Allegheny County Offering Free Voter ID

Allegheny County is offering free Photo ID cards for any residents who need one to vote.

Allegheny County is offering two new ways for voters without proper Photo ID to get identification cards.

The Community College of Allegheny County and the county’s four Kane Hospital centers will be the hubs to issue specialized photo identification to any residents if they need one to vote.

Allegheny County Executive Rich Fitzgerald on Thursday morning announced the effort to get as many residents proper identification.

“I firmly believe that anyone who wants to participate in our democracy through elections should have every opportunity to do so. That is what we are doing today,” Fitzgerald said in a press release. “Through our Kane Regional Centers and CCAC, we are going to provide the ability for people to get the photo identification that they need to cast their ballot this November.”

State law now requires all voters to provide photo identification when they vote in every election. The ID must show a name that “substantially conforms” to the name on the voter rolls, include an expiration date and not be expired. They include passports, driver’s license, active military ID, state-issued ID cards and college ID cards.

“It is our hope that these measures will help to preserve access to this cornerstone of democracy,” CCAC President Alex Johnson said of the new procedures.

Kane Regional Centers and CCAC are still finalizing details of when and where these IDs will be offered. However, both said that an individual seeking an ID will need to be registered to vote and must also show another form of identification.

“The Voter ID law puts additional hoops in place to make it difficult to vote,” Fitzgerald said. “The restrictions are overly burdensome, particularly for seniors and people that don’t have the means to get the necessary documentation.”

This week, the state Supreme Court sent the Voter ID law back to Commonwealth Court for further review over concerns there were not enough alternative forms of photo identification. A decision on that is expected to be made in early October.

cc September 22, 2012 at 05:19 PM
If you don't have valid ID you can get a provisional ballot to vote.
cc September 22, 2012 at 06:11 PM
once again ne12ukid is on attack, why don't you pull up stories to prove me wrong as you always seem to be a know it all that knows nothing about anything. you ne12ukid have been out fishing for all the half truth articles that you post without even reading the whole article. then again you went and learn how to read with rosetta stone.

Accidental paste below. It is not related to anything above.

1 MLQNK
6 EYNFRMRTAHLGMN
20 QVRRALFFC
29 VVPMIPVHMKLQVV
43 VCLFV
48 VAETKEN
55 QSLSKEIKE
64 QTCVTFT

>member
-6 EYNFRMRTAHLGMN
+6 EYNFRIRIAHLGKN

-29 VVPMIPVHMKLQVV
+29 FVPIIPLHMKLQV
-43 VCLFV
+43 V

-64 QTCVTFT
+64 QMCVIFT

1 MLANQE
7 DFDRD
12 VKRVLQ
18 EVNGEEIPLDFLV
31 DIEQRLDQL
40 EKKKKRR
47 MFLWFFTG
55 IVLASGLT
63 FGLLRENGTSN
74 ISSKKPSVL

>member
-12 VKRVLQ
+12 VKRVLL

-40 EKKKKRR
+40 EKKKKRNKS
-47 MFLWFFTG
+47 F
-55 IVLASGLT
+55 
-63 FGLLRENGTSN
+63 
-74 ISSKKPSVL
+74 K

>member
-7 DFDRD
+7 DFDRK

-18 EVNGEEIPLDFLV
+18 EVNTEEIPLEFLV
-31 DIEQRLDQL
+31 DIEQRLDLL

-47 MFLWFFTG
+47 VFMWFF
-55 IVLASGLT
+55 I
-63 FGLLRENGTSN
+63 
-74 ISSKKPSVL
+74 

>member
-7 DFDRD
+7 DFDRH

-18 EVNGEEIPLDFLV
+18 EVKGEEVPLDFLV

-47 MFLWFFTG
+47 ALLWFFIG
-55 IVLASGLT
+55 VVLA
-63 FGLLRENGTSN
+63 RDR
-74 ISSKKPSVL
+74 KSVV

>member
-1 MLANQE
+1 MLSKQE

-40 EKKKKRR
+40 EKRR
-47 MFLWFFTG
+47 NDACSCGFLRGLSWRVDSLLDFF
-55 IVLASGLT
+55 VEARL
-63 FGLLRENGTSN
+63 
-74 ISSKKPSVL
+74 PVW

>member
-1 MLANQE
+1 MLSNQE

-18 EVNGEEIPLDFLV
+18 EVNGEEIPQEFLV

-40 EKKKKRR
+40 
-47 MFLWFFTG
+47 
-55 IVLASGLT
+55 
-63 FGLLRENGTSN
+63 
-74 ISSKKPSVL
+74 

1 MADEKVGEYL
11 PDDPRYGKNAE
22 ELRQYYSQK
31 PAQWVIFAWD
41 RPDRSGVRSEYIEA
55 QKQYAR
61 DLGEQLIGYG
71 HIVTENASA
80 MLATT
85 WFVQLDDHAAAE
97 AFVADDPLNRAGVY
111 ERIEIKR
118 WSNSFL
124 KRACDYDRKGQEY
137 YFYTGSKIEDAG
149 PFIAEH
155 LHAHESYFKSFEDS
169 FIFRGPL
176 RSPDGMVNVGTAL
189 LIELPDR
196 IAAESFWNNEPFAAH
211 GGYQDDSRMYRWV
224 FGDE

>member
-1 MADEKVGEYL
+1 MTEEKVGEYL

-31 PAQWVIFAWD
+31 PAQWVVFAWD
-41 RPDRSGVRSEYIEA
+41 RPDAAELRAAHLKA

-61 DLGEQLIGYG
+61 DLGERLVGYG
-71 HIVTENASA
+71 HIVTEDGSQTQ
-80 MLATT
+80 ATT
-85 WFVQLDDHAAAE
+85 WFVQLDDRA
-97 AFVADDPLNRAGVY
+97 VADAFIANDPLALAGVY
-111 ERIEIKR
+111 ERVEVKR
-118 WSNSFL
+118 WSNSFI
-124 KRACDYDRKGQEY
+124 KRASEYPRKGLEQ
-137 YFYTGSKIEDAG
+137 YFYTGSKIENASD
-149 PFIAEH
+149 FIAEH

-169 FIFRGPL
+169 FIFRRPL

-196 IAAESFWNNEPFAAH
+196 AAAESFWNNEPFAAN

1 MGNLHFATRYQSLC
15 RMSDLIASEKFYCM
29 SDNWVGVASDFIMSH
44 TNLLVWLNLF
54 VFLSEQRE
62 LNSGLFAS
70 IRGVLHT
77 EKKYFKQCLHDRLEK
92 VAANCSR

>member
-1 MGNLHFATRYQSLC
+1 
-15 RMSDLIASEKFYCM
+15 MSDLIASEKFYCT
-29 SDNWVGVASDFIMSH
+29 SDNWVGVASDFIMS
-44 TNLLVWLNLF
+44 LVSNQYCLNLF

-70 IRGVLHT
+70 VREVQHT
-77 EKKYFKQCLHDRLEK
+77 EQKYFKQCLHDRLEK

cc September 22, 2012 at 06:23 PM
For the record ne12ukid "Fourteen other states require or have approved laws that will require voters to show photo identification, according to the Denver-based National Conference of State Legislatures. Pennsylvania lawmakers passed a similar bill in 2006 but it was vetoed by then-Gov. Ed Rendell on the grounds that it would make voting unnecessarily difficult. What will become of the latest bill remains to be seen, but with strong Republican support in the House and from GOP Gov. Tom Corbett, its prospects for passage — in some form — appear strong. …" This bill was also turned down in 2001. Ne12Ukid, go read past history in Pennsylvania on Photo ID in Pennsylvania before you open your mouth and stick your foot into it. You for one don't know what your talking about, but that is par for the course.
cecil resident September 23, 2012 at 11:20 PM
Guess you are happy under President Obama then who wants to share the wealth Your hard earned money is going to be going to someone who is waiting for the government to give them what you worked for.
NE12Ukid September 24, 2012 at 04:17 AM
http://www.ncsl.org/legislatures-elections/elections/voter-id.aspx Indiana, Georgia, Tennessee, Kansas and Pennsylvania have the toughest versions. These states won't allow voters to cast a regular ballot without first showing particular valid photo ID. Any other states with photo ID laws offer more flexibility by providing voters with several alternatives. Texas and South Carolina passed strict photo ID laws in 2011 but were refused preclearance by the DOJ, which argued that these laws could suppress turnout among minority voters. Texas went to court seeking judicial preclearance from a federal district court; in August, a three-judge panel of the U.S. District Court for the District of Columbia blocked the law. In Wisconsin, two judges have blocked enforcement of the state's photo ID law. The state attorney general has asked the Wisconsin Supreme Court to intervene and reinstate the law before the November election. Meantime, Democratic governors in Minnesota, Missouri, New Hampshire and North Carolina have vetoed strict photo ID bills passed by their Republican-led legislatures last year.


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